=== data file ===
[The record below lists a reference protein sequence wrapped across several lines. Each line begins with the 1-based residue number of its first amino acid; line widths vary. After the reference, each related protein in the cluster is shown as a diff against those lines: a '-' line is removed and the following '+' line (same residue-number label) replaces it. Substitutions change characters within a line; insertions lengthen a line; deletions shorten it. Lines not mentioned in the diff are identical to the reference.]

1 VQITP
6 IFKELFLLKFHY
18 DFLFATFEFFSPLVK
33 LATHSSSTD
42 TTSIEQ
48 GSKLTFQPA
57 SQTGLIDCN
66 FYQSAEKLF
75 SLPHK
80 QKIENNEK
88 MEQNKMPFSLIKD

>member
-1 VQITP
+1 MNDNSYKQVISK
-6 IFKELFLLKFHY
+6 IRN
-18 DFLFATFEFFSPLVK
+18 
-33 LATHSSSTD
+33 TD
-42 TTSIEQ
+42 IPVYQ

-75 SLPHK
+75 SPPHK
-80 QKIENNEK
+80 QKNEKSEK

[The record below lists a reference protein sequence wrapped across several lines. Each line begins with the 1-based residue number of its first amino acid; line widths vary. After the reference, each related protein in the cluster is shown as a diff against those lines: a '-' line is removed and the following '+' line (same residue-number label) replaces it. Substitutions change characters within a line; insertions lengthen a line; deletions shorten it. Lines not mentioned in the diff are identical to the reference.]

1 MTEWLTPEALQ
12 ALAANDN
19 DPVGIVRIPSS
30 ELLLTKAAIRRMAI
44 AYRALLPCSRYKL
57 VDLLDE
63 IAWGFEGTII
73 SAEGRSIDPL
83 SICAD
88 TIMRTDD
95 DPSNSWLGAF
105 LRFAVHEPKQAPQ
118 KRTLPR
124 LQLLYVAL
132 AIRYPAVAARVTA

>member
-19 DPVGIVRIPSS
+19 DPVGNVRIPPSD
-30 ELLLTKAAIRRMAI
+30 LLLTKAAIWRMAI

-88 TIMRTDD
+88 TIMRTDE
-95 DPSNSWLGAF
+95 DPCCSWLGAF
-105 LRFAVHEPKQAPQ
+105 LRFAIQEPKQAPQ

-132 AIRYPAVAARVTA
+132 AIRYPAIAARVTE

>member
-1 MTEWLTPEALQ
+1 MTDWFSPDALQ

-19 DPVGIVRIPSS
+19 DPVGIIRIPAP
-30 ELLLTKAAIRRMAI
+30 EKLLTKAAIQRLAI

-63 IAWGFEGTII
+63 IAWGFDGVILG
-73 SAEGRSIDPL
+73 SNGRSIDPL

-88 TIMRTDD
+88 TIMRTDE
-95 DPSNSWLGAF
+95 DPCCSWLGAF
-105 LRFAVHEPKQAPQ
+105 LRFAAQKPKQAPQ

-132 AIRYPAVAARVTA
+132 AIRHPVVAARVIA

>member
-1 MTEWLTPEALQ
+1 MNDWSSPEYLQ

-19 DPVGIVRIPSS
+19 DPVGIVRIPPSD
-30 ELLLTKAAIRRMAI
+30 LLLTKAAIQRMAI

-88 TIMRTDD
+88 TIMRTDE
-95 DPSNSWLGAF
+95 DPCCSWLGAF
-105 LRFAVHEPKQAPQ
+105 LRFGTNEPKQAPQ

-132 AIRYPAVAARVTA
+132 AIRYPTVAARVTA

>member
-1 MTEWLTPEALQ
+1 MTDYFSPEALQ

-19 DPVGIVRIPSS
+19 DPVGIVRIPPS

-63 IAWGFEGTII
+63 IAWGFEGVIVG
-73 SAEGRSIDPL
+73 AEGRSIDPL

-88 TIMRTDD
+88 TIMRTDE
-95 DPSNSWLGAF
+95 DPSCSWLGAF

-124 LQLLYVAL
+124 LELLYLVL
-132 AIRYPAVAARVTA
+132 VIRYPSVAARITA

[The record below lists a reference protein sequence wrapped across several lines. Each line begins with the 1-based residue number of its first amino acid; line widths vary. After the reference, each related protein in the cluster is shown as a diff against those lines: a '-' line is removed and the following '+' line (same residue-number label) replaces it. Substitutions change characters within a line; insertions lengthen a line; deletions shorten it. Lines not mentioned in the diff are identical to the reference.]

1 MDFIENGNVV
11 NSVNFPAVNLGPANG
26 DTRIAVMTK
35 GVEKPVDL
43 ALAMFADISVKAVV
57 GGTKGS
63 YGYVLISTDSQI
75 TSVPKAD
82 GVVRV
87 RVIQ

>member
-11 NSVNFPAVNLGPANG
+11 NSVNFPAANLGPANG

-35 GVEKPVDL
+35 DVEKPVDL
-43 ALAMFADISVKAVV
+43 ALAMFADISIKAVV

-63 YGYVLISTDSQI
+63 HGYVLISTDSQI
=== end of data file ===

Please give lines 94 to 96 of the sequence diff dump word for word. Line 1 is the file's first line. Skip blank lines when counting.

-19 DPVGIVRIPSS
+19 DPVGIVRIPPS

-63 IAWGFEGTII